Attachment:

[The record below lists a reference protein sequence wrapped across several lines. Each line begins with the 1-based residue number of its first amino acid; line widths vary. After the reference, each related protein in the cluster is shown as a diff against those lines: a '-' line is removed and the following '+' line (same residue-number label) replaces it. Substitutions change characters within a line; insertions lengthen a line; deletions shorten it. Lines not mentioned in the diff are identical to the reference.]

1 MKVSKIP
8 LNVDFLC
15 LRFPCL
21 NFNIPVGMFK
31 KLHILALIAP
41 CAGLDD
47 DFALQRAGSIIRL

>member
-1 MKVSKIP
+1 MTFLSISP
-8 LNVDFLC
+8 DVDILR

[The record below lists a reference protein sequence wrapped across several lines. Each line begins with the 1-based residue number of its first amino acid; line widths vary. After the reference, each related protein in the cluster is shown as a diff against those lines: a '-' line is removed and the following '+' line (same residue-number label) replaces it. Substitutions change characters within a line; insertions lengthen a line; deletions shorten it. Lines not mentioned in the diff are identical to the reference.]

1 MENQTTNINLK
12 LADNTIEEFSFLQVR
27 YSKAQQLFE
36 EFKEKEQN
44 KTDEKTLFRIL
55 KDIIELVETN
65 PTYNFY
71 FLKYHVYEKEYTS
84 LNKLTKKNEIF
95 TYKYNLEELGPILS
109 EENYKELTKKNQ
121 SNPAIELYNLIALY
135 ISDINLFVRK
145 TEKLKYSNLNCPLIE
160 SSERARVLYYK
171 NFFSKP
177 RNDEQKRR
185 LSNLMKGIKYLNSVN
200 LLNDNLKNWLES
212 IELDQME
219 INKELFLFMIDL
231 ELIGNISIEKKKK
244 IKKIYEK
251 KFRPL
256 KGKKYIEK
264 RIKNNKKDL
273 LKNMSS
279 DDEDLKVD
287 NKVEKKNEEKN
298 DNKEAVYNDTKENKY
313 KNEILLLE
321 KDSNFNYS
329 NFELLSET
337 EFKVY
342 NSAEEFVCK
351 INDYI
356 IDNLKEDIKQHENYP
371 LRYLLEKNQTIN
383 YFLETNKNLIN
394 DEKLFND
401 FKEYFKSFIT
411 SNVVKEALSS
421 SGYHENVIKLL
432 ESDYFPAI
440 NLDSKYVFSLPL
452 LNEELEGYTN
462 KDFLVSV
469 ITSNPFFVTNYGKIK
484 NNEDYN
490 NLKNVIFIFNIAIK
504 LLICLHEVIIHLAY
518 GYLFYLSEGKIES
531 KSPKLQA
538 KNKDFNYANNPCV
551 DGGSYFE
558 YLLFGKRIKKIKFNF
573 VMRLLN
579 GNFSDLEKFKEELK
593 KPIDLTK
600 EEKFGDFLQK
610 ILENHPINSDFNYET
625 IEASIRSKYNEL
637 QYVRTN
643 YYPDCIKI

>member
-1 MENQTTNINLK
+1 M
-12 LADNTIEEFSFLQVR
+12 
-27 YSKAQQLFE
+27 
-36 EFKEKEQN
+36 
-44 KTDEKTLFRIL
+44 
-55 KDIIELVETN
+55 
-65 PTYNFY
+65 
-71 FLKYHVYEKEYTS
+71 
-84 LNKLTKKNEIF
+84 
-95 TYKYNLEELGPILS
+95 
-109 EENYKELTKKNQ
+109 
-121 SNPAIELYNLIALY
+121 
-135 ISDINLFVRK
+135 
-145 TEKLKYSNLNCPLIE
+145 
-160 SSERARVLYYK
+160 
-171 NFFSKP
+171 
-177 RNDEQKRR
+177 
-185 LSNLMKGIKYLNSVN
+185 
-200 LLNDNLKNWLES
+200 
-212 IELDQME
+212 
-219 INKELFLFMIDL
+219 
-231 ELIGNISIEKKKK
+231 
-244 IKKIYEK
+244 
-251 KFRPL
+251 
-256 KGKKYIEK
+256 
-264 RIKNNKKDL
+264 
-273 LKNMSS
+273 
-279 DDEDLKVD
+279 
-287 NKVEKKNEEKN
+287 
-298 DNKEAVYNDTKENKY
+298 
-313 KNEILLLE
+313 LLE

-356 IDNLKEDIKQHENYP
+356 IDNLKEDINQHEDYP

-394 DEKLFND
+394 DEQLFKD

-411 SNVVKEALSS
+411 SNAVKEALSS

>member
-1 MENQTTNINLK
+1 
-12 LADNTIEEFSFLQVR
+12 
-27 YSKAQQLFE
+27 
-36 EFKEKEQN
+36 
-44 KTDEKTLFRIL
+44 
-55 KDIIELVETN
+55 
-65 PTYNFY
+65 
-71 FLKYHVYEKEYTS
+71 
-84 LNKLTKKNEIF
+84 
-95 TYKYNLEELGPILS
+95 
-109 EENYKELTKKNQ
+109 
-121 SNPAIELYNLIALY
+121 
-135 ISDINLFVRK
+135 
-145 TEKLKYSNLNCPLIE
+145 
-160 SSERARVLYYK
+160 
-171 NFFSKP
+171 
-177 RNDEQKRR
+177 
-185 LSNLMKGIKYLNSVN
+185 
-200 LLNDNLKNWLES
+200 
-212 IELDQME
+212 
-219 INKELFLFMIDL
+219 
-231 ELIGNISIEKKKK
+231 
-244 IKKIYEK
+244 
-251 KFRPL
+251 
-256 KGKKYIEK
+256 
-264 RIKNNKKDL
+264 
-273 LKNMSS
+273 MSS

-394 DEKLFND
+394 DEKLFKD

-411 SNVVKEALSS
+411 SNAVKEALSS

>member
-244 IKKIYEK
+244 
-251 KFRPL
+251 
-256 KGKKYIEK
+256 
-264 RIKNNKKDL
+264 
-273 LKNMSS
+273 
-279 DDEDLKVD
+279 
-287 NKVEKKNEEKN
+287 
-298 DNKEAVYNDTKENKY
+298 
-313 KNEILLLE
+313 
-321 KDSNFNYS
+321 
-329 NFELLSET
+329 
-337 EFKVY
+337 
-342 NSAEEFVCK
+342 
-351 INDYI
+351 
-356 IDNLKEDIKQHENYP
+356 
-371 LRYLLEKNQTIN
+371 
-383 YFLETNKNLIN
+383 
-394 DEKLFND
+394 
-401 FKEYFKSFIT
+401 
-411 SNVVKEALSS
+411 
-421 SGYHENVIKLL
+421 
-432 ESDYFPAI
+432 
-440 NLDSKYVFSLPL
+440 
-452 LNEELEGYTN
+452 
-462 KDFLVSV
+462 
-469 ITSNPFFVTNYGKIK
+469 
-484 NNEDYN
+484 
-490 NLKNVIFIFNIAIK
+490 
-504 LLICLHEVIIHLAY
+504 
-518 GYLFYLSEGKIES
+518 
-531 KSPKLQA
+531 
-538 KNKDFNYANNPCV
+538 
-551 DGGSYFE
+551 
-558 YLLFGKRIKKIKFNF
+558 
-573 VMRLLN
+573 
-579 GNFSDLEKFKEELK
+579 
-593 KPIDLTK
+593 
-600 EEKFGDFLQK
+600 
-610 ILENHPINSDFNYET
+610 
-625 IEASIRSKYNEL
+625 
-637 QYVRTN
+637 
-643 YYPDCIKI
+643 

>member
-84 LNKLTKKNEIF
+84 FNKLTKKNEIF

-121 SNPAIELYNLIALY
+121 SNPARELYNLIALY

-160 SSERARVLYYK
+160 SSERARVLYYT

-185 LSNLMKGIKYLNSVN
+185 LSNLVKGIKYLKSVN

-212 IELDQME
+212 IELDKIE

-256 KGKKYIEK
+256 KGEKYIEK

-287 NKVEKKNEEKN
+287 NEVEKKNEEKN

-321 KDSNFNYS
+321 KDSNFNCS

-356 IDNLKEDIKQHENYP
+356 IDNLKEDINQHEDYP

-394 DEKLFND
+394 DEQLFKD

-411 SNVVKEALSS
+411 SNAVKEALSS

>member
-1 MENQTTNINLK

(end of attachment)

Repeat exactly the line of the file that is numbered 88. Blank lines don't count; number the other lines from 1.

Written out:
-44 KTDEKTLFRIL